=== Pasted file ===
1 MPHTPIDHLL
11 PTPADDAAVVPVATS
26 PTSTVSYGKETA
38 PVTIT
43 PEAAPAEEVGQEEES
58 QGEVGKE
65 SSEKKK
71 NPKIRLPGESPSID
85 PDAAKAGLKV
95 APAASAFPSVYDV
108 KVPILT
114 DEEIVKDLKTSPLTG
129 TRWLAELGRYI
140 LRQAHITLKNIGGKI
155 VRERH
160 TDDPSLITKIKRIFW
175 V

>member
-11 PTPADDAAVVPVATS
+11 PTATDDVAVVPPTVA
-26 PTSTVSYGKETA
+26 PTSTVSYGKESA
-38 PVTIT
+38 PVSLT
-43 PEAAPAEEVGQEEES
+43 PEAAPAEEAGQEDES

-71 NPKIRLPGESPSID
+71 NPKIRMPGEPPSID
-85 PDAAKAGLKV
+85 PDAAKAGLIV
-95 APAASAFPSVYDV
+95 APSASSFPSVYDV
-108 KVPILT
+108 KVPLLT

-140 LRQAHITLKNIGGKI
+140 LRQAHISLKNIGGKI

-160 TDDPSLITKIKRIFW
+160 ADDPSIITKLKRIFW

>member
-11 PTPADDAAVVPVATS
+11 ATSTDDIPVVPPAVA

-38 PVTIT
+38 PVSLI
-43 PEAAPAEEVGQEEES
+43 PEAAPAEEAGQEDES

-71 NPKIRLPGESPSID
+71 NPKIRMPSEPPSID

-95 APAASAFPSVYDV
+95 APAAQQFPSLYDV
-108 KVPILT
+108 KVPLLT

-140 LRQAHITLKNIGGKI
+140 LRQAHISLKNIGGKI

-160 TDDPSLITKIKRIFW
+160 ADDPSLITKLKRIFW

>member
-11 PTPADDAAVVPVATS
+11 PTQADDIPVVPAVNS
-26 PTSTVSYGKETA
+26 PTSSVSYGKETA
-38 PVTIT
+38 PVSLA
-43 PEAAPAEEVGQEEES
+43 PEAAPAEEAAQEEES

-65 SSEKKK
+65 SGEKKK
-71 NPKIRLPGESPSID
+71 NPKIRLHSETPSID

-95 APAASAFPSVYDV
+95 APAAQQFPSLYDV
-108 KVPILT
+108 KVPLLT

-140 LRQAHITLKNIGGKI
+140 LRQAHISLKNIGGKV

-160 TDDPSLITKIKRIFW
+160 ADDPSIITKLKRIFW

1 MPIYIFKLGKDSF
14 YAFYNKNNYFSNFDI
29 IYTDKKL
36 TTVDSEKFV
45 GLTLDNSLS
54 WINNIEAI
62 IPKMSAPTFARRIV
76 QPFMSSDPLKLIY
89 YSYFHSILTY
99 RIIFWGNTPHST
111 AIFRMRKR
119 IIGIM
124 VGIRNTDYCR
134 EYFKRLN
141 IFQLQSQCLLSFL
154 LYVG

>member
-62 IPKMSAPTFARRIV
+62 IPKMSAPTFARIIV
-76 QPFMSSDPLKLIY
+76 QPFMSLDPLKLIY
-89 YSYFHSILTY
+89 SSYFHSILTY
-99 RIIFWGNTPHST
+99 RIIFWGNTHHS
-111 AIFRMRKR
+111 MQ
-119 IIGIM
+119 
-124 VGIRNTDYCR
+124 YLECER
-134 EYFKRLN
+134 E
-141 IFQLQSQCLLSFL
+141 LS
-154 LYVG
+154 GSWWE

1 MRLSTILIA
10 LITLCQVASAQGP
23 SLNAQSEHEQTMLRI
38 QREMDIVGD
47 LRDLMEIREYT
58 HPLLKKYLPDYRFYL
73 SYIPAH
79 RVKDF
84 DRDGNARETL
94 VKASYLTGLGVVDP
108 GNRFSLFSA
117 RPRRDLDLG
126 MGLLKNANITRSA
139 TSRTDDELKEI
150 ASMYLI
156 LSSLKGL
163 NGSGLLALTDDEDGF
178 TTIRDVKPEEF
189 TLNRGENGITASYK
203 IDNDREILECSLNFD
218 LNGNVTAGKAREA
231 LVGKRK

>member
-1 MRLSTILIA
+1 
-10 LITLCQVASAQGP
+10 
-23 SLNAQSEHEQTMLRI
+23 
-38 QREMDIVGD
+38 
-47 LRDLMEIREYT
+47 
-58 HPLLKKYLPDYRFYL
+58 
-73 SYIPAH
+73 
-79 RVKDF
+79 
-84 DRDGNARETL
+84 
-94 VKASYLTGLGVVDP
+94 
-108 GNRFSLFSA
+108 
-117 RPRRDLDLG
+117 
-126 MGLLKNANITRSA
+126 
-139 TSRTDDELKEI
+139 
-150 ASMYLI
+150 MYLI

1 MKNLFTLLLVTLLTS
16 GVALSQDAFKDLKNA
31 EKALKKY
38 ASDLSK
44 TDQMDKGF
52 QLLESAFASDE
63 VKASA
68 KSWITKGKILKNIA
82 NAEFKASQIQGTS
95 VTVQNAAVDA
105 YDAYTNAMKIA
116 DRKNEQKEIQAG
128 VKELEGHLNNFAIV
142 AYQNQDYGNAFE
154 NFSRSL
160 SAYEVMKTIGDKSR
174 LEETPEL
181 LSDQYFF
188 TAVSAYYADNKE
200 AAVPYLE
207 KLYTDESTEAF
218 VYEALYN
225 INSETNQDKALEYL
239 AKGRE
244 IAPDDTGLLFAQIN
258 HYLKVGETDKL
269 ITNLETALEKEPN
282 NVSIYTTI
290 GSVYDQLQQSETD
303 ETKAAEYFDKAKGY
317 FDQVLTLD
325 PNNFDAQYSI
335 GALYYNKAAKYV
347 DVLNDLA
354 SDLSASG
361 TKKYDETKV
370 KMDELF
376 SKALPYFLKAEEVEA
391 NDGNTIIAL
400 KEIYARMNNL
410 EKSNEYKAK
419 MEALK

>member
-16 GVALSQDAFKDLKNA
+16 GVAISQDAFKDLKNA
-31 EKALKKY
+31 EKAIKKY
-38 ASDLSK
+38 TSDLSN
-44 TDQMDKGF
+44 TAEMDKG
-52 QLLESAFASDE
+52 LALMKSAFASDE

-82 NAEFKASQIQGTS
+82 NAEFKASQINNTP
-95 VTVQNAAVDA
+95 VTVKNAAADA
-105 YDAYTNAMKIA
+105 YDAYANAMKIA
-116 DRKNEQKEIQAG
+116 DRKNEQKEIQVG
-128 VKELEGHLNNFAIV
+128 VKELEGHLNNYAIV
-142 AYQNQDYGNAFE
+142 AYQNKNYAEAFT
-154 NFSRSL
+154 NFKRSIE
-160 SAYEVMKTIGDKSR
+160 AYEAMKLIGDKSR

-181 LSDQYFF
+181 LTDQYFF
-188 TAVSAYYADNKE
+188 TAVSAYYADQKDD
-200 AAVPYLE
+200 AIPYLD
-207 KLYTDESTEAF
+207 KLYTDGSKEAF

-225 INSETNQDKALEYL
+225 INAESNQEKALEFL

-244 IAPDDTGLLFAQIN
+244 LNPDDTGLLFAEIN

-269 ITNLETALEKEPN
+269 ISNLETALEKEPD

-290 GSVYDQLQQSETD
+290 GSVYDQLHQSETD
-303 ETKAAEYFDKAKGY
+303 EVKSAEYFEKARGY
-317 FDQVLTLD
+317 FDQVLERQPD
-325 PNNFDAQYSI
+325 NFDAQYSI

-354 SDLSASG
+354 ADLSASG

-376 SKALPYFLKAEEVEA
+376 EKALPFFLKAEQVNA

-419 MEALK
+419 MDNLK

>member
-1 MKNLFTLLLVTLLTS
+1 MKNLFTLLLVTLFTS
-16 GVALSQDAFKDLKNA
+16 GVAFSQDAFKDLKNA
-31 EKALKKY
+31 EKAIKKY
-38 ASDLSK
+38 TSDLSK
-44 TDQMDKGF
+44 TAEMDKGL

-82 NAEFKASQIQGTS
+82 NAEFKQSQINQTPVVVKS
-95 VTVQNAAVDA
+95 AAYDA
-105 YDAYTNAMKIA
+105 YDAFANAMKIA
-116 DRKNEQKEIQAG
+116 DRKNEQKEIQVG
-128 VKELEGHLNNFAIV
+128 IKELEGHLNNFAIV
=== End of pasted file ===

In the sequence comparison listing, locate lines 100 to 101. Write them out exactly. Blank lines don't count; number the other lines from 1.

-99 RIIFWGNTPHST
+99 RIIFWGNTHHS